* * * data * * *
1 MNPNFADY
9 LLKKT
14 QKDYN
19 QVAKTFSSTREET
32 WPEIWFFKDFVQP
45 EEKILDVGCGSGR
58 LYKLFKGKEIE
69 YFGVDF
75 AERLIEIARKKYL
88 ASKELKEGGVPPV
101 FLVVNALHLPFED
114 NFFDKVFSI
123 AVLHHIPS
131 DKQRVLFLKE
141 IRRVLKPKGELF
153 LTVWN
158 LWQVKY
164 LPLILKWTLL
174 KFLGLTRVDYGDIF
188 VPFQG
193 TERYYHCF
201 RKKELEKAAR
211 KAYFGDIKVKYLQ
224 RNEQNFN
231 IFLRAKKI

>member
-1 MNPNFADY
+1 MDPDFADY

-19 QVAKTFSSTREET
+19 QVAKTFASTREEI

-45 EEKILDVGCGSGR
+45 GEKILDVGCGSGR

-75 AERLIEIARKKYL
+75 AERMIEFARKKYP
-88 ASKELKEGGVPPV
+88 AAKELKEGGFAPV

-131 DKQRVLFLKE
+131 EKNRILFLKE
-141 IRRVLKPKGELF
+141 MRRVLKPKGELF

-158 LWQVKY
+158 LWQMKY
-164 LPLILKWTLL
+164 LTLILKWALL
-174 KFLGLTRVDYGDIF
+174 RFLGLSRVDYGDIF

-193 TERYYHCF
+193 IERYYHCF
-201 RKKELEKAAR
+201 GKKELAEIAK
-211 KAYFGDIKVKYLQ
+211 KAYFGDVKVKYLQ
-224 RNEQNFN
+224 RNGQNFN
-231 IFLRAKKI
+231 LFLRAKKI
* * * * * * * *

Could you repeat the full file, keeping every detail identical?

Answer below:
1 MNPNFADY
9 LLKKT
14 QKDYN
19 QVAKTFSSTREET
32 WPEIWFFKDFVQP
45 EEKILDVGCGSGR
58 LYKLFKGKEIE
69 YFGVDF
75 AERLIEIARKKYL
88 ASKELKEGGVPPV
101 FLVVNALHLPFED
114 NFFDKVFSI
123 AVLHHIPS
131 DKQRVLFLKE
141 IRRVLKPKGELF
153 LTVWN
158 LWQVKY
164 LPLILKWTLL
174 KFLGLTRVDYGDIF
188 VPFQG
193 TERYYHCF
201 RKKELEKAAR
211 KAYFGDIKVKYLQ
224 RNEQNFN
231 IFLRAKKI

>member
-1 MNPNFADY
+1 MDPDFADY

-19 QVAKTFSSTREET
+19 QVAKTFASTREEI

-45 EEKILDVGCGSGR
+45 GEKILDVGCGSGR

-75 AERLIEIARKKYL
+75 AERMIEFARKKYP
-88 ASKELKEGGVPPV
+88 AAKELKEGGFAPV

-131 DKQRVLFLKE
+131 EKNRILFLKE
-141 IRRVLKPKGELF
+141 MRRVLKPKGELF

-158 LWQVKY
+158 LWQMKY
-164 LPLILKWTLL
+164 LTLILKWALL
-174 KFLGLTRVDYGDIF
+174 RFLGLSRVDYGDIF

-193 TERYYHCF
+193 IERYYHCF
-201 RKKELEKAAR
+201 GKKELAEIAK
-211 KAYFGDIKVKYLQ
+211 KAYFGDVKVKYLQ
-224 RNEQNFN
+224 RNGQNFN
-231 IFLRAKKI
+231 LFLRAKKI